You play the role of a handicapped person in Wazir. How challenging was the role?

Amitabh Bachchan talks to WBRi in Kolkata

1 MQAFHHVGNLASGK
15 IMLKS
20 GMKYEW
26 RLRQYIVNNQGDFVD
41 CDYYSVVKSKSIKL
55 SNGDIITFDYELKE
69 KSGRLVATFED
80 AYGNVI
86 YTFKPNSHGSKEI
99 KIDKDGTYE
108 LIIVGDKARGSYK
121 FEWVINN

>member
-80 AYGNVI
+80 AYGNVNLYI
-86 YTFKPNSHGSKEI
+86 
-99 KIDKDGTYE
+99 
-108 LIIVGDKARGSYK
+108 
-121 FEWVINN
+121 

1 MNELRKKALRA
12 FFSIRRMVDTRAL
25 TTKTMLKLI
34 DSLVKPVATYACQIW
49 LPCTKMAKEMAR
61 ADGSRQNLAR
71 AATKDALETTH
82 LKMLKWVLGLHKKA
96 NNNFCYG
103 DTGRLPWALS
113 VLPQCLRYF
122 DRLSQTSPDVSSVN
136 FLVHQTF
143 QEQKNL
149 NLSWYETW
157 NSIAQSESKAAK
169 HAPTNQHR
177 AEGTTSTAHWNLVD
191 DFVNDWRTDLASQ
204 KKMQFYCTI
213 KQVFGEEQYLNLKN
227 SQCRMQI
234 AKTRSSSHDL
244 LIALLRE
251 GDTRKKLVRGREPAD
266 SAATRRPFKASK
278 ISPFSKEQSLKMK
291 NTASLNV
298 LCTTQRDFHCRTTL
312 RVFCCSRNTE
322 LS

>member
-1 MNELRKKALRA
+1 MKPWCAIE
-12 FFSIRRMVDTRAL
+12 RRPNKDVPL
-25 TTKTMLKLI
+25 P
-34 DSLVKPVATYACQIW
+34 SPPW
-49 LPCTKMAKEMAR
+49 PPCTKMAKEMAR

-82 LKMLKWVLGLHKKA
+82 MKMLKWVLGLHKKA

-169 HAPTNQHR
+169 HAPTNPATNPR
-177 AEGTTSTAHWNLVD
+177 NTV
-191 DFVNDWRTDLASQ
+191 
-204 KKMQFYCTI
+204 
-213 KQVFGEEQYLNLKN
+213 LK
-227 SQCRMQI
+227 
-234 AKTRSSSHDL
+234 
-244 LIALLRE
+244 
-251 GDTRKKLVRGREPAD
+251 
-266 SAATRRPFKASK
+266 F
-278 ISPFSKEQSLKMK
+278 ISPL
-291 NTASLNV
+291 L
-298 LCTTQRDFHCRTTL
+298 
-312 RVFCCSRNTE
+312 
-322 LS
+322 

AB: I think every role is challenging. Yes, the most difficult part of my role in Wazir is to be on wheel chair for the entire shooting. It was physically quite demanding. It is always difficult if you don’t have your legs to express yourself. The chair is mechanical and works on battery and I had to move around with the help of a lever. There were actually two different types of wheel chairs in the film. In the early part of the film my character has a normal wheel chair which gets destroyed with the progress of the story. Then he is presented with a new one with more modern facilities in it. Vidhu Vinod Chopra is very particular about every detail to be incorporated in his films. He goes into a very intricate process to ensure that everything is perfect whether it is the scene or the properties or any other thing involved. So he started selecting a wheel chair for me six months in advance. We went through about forty to fifty wheel chairs before selecting the one we shot with. Basically he wanted me to feel as comfortable as it could be as I was going to spend the entire shoot on it. He also wanted me to use the wheel chair during my leisure moments so that I could get accustomed to it when shooting starts. Later we elaborately discussed how we can hide the feet and we tried a lot of processes for that. One idea was to sit on hunches on the wheel chair and cover it with a shawl. But it would have been too uncomfortable to do that as I had to spend eight or nine hours every day in that position. So we finally came to special effects to remove my leg. But still my legs had to be tied and a black mask were put on it and I used to pretend that I never had my leg. Also I had to learn how to make the chair a part of my body. Whenever I had to express something I would have to move the chair or hands only which are quite tough. I have never done such a role before.